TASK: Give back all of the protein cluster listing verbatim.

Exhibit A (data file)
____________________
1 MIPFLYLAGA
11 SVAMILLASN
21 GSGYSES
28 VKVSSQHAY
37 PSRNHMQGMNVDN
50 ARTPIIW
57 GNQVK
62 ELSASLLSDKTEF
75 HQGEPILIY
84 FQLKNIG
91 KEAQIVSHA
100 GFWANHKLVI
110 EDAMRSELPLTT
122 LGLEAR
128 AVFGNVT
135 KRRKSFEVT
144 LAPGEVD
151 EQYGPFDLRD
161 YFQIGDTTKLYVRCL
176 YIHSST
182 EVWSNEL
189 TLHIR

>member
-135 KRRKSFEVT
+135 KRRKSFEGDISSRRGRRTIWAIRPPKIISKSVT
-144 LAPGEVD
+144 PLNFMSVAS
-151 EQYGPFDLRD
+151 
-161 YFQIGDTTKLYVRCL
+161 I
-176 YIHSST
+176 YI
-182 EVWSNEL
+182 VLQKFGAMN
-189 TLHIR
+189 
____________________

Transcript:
1 MIPFLYLAGA
11 SVAMILLASN
21 GSGYSES
28 VKVSSQHAY
37 PSRNHMQGMNVDN
50 ARTPIIW
57 GNQVK
62 ELSASLLSDKTEF
75 HQGEPILIY
84 FQLKNIG
91 KEAQIVSHA
100 GFWANHKLVI
110 EDAMRSELPLTT
122 LGLEAR
128 AVFGNVT
135 KRRKSFEVT
144 LAPGEVD
151 EQYGPFDLRD
161 YFQIGDTTKLYVRCL
176 YIHSST
182 EVWSNEL
189 TLHIR

>member
-135 KRRKSFEVT
+135 KRRKSFEGDISSRRGRRTIWAIRPPKIISKSVT
-144 LAPGEVD
+144 PLNFMSVAS
-151 EQYGPFDLRD
+151 
-161 YFQIGDTTKLYVRCL
+161 I
-176 YIHSST
+176 YI
-182 EVWSNEL
+182 VLQKFGAMN
-189 TLHIR
+189 